Because if you end up seventh, you might not end up in Europe. God forbid Wolves – or another club doing similar work – might even get into fourth place in the fullness of time. And that’s when the Premier League is forced to take action to keep the top clubs sweet for all the while, there’s the underlying threat that if the Premier League doesn’t operate in their interests, they’ll pick their ball up and set up a European League. They’ve all got form for that after all – that was how the Premier League came into being.
Conflicts of interest are, supposedly, anathema to the Premier League and that’s the cover they’ll be using to investigate Wolves. But all Wolves have done is exploit loopholes in the existing rules. Is that any worse, for example, than Chelsea buying up every young footballer in the land and then loaning them out, just to stop anybody else getting their hands on them?
Equally, if you don’t think that some managers are better placed to get certain players because they share an agent, I’ve got a bridge I’m interested in selling to you. Wolves are more blatant about what they’re doing it’s true – and rather more successful – but if you want to suggest Wolves operate at a lower level of business integrity or morality than a Manchester City or a Liverpool, I’d argue that’s unfair. They’re all wrestling in the mud.
Returning to where we started, those who champion the free market when they’re at the top will do anything they can to ensure they stay there, so you can expect to see Wolves being targeted. Not necessarily in public, but there will be moves going on in the background to ensure that these uppity Portuguese-Chinese-Midlanders don’t get ideas above their station. Like any Empire, those in power will be desperate to cling onto it.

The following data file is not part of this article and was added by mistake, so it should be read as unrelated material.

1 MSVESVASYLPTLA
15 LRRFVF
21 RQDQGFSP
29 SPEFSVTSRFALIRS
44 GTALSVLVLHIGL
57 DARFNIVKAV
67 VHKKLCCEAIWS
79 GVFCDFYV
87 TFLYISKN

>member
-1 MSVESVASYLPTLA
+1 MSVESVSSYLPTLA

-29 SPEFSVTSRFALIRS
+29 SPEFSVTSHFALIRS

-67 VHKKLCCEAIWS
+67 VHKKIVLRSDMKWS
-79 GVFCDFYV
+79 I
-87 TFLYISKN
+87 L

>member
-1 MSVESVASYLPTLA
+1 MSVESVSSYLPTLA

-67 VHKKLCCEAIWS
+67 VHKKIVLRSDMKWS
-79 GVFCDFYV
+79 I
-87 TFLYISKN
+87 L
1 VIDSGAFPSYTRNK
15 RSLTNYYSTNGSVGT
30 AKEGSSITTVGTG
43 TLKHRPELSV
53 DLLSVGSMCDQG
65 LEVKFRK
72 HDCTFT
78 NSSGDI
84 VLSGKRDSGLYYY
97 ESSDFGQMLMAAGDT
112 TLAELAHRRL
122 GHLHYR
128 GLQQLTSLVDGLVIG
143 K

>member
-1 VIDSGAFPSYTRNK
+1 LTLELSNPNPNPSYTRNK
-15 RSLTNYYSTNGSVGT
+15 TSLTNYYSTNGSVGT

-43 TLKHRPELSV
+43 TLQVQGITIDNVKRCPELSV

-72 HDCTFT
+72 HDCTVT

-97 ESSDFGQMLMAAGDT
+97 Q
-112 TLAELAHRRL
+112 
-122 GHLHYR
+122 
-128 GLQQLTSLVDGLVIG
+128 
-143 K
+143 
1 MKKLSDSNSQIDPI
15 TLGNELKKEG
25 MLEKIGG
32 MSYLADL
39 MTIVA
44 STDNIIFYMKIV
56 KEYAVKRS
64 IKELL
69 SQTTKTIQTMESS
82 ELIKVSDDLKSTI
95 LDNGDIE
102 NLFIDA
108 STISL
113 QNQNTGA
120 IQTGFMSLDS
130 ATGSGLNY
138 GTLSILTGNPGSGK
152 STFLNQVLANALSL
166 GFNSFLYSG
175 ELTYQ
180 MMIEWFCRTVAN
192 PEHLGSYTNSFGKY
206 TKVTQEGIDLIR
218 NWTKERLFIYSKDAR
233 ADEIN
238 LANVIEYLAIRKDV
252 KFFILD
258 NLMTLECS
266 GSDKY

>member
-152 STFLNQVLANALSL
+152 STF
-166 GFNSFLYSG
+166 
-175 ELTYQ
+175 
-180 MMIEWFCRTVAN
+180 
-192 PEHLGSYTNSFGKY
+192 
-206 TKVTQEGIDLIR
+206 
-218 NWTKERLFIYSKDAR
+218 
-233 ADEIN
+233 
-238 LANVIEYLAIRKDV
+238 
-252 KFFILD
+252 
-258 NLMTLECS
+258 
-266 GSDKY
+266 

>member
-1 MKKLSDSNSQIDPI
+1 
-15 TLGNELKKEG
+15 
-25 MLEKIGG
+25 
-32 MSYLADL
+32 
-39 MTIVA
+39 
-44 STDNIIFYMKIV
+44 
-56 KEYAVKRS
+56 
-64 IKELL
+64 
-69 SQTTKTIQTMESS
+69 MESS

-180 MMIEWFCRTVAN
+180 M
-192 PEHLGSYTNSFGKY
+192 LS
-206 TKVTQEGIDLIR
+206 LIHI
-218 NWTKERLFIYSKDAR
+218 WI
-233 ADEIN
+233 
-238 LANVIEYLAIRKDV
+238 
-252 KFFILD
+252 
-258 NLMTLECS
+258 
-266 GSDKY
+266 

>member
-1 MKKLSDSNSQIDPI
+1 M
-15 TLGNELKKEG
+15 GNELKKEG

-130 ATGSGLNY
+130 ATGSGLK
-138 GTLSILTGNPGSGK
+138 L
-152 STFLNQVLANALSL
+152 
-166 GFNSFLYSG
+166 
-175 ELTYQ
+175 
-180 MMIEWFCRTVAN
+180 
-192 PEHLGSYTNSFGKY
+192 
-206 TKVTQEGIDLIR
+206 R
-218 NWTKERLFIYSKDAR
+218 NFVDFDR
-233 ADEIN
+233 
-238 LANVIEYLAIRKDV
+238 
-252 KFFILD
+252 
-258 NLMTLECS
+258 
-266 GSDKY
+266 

What happens though when winners become losers, even in comparative terms? We’ve seen that in the real world in the last few years haven’t we, in the US election, the vote for Brexit and the rest. Age old establishments, bewildered by change, venting understandable but unfocused anger around easy slogans. Make America Great Again. Take Back Control. Wenger Out.
Let’s face it, the blot on the landscape that is Arsenal Fan TV is essentially Donald Trump’s campaign, the suddenly disenfranchised complaining how unfair everything is now they’re not top dog any more. All of which is fine, even healthy to a degree because the desire to do better is the motive force that has driven the human race out of the swamps, into the trees and down into the SUVs.
But what it has returned to is the witch-hunt of the Middle Ages, the demonization of character, ideas replaced by hot air and the death of the kind of decency that marked the development of civilised discourse
That Arsene Wenger’s time had come is something the majority would probably agree upon. Equally, the right of supporters to voice their displeasure or disquiet at his leadership is their inalienable right. We are all believers in free speech aren’t we? Even when it disagrees with us? Good.
But free speech also requires decency and a refusal to descend into abuse. You can want a change in manager, you can vocalise it – you should vocalise it because often that’s the push a club needs to recognise the need for change. But when we give way to bullying, when we allow things like Arsenal Fan TV to become representative of anything, then we shame ourselves. We lose control rather than taking it back. We don’t make anything great again, we worsen it.
From his position where the weight has lifted from his shoulders and he no longer has to curry favour with anyone, Wenger now has the freedom to really speak his mind. That he should say that the behaviour of some fans – and as ever, it’s the minority, those with the biggest mouths which lie in direct opposition to the size of their other organs – did nothing for Arsenal’s reputation within the game.
Perhaps it’s inevitable in the world of social media, where you have to be more and more outrageous to get any coverage amid the cacophony, that intelligence and respect will be supplanted by abuse, stupidity and cat videos. But if we want to see a better game, and a better world, we’re going to have to grow up, accept that nobody stays at number one forever and simply enjoy the ride with a. smile on our faces, even when it hurts.
Want a better game? Then let’s become the change that we want to see.